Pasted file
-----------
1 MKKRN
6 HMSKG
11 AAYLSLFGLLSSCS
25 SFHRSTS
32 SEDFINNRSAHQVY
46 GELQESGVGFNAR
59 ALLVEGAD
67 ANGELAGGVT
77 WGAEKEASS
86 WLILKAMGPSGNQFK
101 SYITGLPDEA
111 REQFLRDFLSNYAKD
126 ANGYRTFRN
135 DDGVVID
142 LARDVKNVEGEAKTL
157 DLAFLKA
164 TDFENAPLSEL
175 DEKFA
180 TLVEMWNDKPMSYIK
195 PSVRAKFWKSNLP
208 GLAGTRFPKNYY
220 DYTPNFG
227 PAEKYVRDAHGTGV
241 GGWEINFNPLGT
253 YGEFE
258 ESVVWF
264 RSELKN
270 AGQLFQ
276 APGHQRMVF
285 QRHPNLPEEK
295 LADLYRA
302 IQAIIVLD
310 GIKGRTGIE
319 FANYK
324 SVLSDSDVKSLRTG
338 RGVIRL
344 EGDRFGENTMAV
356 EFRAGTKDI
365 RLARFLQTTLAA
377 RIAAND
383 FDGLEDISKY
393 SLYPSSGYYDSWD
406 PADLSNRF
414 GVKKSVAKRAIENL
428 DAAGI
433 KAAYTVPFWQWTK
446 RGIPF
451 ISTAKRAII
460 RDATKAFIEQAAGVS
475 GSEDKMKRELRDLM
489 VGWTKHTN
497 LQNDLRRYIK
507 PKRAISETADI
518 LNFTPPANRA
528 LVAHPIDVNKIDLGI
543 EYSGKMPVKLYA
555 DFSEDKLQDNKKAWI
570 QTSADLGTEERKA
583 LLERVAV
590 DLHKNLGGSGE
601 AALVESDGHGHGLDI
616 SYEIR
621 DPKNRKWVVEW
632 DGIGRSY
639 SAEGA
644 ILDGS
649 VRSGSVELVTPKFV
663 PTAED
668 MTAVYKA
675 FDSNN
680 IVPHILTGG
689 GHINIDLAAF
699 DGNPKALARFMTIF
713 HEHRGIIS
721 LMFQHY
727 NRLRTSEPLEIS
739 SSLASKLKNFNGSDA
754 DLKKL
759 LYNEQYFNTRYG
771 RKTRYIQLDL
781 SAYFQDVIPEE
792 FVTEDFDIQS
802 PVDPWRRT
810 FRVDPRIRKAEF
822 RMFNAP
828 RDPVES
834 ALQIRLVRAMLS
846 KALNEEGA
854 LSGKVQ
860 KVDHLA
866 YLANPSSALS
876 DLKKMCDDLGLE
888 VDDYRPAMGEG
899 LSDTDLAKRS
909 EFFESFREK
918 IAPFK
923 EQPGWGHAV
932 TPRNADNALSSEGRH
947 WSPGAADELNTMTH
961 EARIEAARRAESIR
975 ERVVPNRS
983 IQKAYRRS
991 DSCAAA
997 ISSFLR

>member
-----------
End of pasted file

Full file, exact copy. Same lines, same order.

1 MKKRN
6 HMSKG
11 AAYLSLFGLLSSCS
25 SFHRSTS
32 SEDFINNRSAHQVY
46 GELQESGVGFNAR
59 ALLVEGAD
67 ANGELAGGVT
77 WGAEKEASS
86 WLILKAMGPSGNQFK
101 SYITGLPDEA
111 REQFLRDFLSNYAKD
126 ANGYRTFRN
135 DDGVVID
142 LARDVKNVEGEAKTL
157 DLAFLKA
164 TDFENAPLSEL
175 DEKFA
180 TLVEMWNDKPMSYIK
195 PSVRAKFWKSNLP
208 GLAGTRFPKNYY
220 DYTPNFG
227 PAEKYVRDAHGTGV
241 GGWEINFNPLGT
253 YGEFE
258 ESVVWF
264 RSELKN
270 AGQLFQ
276 APGHQRMVF
285 QRHPNLPEEK
295 LADLYRA
302 IQAIIVLD
310 GIKGRTGIE
319 FANYK
324 SVLSDSDVKSLRTG
338 RGVIRL
344 EGDRFGENTMAV
356 EFRAGTKDI
365 RLARFLQTTLAA
377 RIAAND
383 FDGLEDISKY
393 SLYPSSGYYDSWD
406 PADLSNRF
414 GVKKSVAKRAIENL
428 DAAGI
433 KAAYTVPFWQWTK
446 RGIPF
451 ISTAKRAII
460 RDATKAFIEQAAGVS
475 GSEDKMKRELRDLM
489 VGWTKHTN
497 LQNDLRRYIK
507 PKRAISETADI
518 LNFTPPANRA
528 LVAHPIDVNKIDLGI
543 EYSGKMPVKLYA
555 DFSEDKLQDNKKAWI
570 QTSADLGTEERKA
583 LLERVAV
590 DLHKNLGGSGE
601 AALVESDGHGHGLDI
616 SYEIR
621 DPKNRKWVVEW
632 DGIGRSY
639 SAEGA
644 ILDGS
649 VRSGSVELVTPKFV
663 PTAED
668 MTAVYKA
675 FDSNN
680 IVPHILTGG
689 GHINIDLAAF
699 DGNPKALARFMTIF
713 HEHRGIIS
721 LMFQHY
727 NRLRTSEPLEIS
739 SSLASKLKNFNGSDA
754 DLKKL
759 LYNEQYFNTRYG
771 RKTRYIQLDL
781 SAYFQDVIPEE
792 FVTEDFDIQS
802 PVDPWRRT
810 FRVDPRIRKAEF
822 RMFNAP
828 RDPVES
834 ALQIRLVRAMLS
846 KALNEEGA
854 LSGKVQ
860 KVDHLA
866 YLANPSSALS
876 DLKKMCDDLGLE
888 VDDYRPAMGEG
899 LSDTDLAKRS
909 EFFESFREK
918 IAPFK
923 EQPGWGHAV
932 TPRNADNALSSEGRH
947 WSPGAADELNTMTH
961 EARIEAARRAESIR
975 ERVVPNRS
983 IQKAYRRS
991 DSCAAA
997 ISSFLR

>member